All databases consist of a handful of operations: Create, Read, Update, Delete, and sometimes Scan. If this sounds a lot like reading and writing files on a disk, it is. At their core, databases need access to both data and metadata. An operating system provides this in a very basic form of a filesystem. As a simple approach to building a database, the reliance on a filesystem is key, as it provides a lot of metadata, and allows us to move forward with one less layer to deal with.
There comes a time in every community where members of that community must step back and take a look at how they appear to behave to those outside of them. The operative word is appear, and that's the part I want to focus on.
In the first installment we dealt with creating collections and deep inspection of the JSON object once it was inserted. In this installment, we will be covering saving the data and building WHERE clauses from MongoDB queries in order to retrieve the data that we've written.
I had a crazy thought. Don't all good ideas start with that phrase? Well, this one was suitably crazy: why not build my own version of MongoDB right on top of Postgres? It sounds a little far-fetched, but in all honesty it's pretty simple.
It's been a few months since I released Bricks.js, and I figured it was finally time to talk about it. Bricks is a fast, and extremely modular web application framework built on top of Node.js that works a little differently.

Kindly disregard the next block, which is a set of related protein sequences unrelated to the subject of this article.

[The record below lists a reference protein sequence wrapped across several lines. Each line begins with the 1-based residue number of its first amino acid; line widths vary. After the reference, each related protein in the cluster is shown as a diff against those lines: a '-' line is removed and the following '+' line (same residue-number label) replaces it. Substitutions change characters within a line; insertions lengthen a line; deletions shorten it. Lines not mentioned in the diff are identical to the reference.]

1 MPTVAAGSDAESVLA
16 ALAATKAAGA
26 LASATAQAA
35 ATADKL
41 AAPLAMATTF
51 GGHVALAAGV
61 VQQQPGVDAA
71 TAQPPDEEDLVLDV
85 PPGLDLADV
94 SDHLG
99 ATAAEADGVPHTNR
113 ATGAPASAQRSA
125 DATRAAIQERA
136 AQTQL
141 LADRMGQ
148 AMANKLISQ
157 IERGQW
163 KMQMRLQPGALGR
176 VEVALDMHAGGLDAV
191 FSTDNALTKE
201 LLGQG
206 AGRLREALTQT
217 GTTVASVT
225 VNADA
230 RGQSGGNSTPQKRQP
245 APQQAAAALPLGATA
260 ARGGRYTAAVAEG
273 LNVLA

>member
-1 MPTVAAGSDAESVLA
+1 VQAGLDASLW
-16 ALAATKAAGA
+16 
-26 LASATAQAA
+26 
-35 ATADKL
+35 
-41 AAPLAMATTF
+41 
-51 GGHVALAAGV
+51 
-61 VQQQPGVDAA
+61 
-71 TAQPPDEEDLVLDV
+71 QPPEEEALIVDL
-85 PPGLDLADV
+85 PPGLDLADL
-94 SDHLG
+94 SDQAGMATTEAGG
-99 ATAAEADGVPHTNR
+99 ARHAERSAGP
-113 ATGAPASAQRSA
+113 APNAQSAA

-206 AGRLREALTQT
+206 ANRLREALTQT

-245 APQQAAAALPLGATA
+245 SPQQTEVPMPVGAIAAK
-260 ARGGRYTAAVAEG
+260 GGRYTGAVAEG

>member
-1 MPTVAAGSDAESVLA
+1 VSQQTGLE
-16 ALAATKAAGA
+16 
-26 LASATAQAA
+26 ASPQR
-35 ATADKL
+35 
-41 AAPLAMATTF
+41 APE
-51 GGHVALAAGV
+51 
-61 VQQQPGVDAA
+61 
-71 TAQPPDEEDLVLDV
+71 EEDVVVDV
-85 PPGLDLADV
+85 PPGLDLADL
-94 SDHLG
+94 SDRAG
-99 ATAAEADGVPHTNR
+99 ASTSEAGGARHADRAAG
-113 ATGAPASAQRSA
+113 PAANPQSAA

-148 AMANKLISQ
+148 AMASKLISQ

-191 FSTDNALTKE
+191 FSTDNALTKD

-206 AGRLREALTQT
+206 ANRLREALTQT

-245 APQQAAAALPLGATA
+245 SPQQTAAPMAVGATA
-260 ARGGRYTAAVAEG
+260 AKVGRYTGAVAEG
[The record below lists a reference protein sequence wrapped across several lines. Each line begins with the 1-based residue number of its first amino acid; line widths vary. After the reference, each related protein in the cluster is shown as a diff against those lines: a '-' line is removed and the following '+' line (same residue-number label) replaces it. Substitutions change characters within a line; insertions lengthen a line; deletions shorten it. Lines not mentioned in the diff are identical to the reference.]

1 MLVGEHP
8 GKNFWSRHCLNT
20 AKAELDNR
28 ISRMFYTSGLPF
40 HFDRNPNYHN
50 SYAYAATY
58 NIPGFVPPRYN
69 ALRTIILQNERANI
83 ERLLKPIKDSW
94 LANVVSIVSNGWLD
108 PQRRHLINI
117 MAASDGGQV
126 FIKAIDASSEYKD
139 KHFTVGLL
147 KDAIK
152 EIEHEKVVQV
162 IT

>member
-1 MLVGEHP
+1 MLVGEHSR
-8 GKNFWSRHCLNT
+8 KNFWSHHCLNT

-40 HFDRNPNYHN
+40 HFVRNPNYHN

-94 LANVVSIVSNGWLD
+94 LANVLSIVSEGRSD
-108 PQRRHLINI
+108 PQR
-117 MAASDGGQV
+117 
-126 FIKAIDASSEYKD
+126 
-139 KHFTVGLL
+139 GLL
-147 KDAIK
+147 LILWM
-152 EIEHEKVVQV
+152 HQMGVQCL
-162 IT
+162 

I had been meaning to spend some time with Judy Arrays but I hadn't quite found a good reason to explore them to their full extent. While attending NodeConf I caught Marco Rogers' talk on C++ bindings for Node.js which gave me a fantastic reason to spend some time in the Judy world. A few days later I came up with this project: Judy Arrays in Node.js. Unfortunately, it's been about half of a decade since my last foray into C++, and at least a decade and a half before that via academia, so while all attempts have been made to adhere to best standards of Node.js add-on development, I cannot guarantee that everything is 100% correct and that there are no memory leaks.
It was summer and I was craving pork. Not just any pork, but Tails and Trotters pork -- fed with hazelnuts and absolutely delicious. I somehow convinced my lovely partner-in-crime to split the cost of half of a pig; there was only one problem, we had a freezer but its pedigree was entirely unknown. Rather than take a chance on losing a whole lot of yummy a plan was hatched: we'd bring the freezer into the 21st century (or at least the monitoring of it).
Introducing my first Github repository: node-date-utils. During redevelopment of my freezer daemon (more to come later), I found a couple of missing Date methods. This is an attempt to fill some of them in.